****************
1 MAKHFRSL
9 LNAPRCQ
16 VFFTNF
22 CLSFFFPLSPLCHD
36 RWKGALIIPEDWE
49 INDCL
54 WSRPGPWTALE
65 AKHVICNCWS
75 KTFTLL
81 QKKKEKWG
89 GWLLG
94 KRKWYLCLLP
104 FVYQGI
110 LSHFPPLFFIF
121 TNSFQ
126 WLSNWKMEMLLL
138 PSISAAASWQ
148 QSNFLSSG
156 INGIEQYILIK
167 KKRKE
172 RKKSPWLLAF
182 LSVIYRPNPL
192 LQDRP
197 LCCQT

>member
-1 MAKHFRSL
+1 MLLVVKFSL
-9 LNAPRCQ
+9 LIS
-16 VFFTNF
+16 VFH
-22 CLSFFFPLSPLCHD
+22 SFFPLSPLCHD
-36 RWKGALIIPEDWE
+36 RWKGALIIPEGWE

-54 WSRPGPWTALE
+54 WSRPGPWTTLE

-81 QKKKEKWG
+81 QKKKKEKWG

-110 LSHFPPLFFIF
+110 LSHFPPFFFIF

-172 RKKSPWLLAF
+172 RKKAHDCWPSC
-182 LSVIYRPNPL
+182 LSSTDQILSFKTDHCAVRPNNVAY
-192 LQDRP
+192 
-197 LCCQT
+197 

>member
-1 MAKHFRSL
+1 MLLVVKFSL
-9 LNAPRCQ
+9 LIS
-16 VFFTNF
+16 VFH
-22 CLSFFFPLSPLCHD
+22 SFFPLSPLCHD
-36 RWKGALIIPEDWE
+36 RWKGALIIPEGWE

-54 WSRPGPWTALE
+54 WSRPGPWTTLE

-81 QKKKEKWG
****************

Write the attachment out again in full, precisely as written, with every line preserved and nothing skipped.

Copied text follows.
1 MAKHFRSL
9 LNAPRCQ
16 VFFTNF
22 CLSFFFPLSPLCHD
36 RWKGALIIPEDWE
49 INDCL
54 WSRPGPWTALE
65 AKHVICNCWS
75 KTFTLL
81 QKKKEKWG
89 GWLLG
94 KRKWYLCLLP
104 FVYQGI
110 LSHFPPLFFIF
121 TNSFQ
126 WLSNWKMEMLLL
138 PSISAAASWQ
148 QSNFLSSG
156 INGIEQYILIK
167 KKRKE
172 RKKSPWLLAF
182 LSVIYRPNPL
192 LQDRP
197 LCCQT

>member
-1 MAKHFRSL
+1 MLLVVKFSL
-9 LNAPRCQ
+9 LIS
-16 VFFTNF
+16 VFH
-22 CLSFFFPLSPLCHD
+22 SFFPLSPLCHD
-36 RWKGALIIPEDWE
+36 RWKGALIIPEGWE

-54 WSRPGPWTALE
+54 WSRPGPWTTLE

-81 QKKKEKWG
+81 QKKKKEKWG

-110 LSHFPPLFFIF
+110 LSHFPPFFFIF

-172 RKKSPWLLAF
+172 RKKAHDCWPSC
-182 LSVIYRPNPL
+182 LSSTDQILSFKTDHCAVRPNNVAY
-192 LQDRP
+192 
-197 LCCQT
+197 

>member
-1 MAKHFRSL
+1 MLLVVKFSL
-9 LNAPRCQ
+9 LIS
-16 VFFTNF
+16 VFH
-22 CLSFFFPLSPLCHD
+22 SFFPLSPLCHD
-36 RWKGALIIPEDWE
+36 RWKGALIIPEGWE

-54 WSRPGPWTALE
+54 WSRPGPWTTLE

-81 QKKKEKWG